Scrabble players know that the word “capitalism” is worth 16 points. That word has a higher value than “socialism,” which gives a player just 13 points. So, in the made-up universe of word games, capitalism beats socialism. Unfortunately, when it comes to the U.S. presidential election, we saw the opposite word win out.
Now, if you don’t believe that philosophical concepts such as capitalism and socialism really had anything to do with this election, then I refer you to the Merriam-Webster’s most looked-up words of 2012.
That’s right, capitalism and socialism were the two most looked-up terms in 2012, according to the dictionary site. In fact, traffic for the unlikely pair on the company’s website about doubled this year from the year before. According to an Associated Press article, the intensified health- care debate last summer and, of course, the run up to the presidential election helped generate interest in the words.
In the AP article, Merriam-Webster’s editor at large, Peter Sokolowski, said, “They’re [capitalism and socialism] words that sort of encapsulate the zeitgeist. They’re words that are in the national conversation.” Sokolowski added, “The thing about an election year is it generates a huge amount of very specific interest.”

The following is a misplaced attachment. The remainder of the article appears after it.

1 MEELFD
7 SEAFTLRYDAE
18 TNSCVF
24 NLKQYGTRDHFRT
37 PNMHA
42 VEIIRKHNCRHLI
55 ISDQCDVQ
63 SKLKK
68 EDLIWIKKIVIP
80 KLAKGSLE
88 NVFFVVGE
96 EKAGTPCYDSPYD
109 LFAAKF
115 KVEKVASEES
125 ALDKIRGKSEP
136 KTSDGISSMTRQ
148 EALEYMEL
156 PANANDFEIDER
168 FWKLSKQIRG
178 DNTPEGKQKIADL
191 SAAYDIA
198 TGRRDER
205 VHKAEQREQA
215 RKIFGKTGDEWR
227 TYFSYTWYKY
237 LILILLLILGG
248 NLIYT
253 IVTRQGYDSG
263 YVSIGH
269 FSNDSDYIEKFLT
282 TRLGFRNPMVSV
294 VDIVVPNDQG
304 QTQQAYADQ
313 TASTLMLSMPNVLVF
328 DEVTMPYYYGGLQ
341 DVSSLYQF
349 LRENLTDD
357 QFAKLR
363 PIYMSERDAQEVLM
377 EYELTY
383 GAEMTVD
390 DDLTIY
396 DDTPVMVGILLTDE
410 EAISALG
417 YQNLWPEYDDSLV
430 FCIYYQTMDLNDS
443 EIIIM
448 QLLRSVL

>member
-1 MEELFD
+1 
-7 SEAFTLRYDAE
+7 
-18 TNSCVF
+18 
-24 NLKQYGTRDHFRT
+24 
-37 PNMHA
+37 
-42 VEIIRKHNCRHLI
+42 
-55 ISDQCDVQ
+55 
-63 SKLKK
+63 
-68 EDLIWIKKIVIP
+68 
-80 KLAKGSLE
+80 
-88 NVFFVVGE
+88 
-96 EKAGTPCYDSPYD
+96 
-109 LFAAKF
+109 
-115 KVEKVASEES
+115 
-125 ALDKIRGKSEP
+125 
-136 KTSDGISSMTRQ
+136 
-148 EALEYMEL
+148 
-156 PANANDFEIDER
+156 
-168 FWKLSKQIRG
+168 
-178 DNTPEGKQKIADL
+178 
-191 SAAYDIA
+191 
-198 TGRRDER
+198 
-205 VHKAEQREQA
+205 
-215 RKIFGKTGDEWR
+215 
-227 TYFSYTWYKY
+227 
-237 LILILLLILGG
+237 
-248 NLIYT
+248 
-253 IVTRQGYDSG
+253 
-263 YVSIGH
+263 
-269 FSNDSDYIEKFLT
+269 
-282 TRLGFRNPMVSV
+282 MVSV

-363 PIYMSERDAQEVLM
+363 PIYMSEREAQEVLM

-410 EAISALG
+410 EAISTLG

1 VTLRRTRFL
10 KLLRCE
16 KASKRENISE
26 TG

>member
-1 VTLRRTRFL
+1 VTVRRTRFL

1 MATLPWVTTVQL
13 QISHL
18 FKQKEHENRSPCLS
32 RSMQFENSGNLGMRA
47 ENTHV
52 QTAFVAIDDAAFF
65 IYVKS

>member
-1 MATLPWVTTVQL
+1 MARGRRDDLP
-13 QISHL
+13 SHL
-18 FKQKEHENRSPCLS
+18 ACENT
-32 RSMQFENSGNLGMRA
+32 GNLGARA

Ah, yes, interest in which direction the country will go next.
Here I think the popularity of the words capitalism and socialism prove what advocates of both sides already knew; namely, that the lofty concepts and the policies that come with those concepts do, in fact, matter to the electorate. Moreover, the increased search for both terms as a pair means that the conflict between the two ideas couldn’t be any clearer.
So ask yourself, are we likely to see a march toward more freedom, greater wealth creation and higher standard of living that capitalism has provided, or will we get a harsh slog down the road of more restriction, more confiscatory taxation and a European-style welfare state as a result of the latest election?
The answer is painfully obvious.
Unfortunately, this isn’t Scrabble, and capitalism did not win this game. Sadly, unlike Scrabble, the fate of a free society is no game. Hopefully the U.S. electorate realizes this before “it’s game over, America.”
Follow Jim on Twitter: @Woodsish.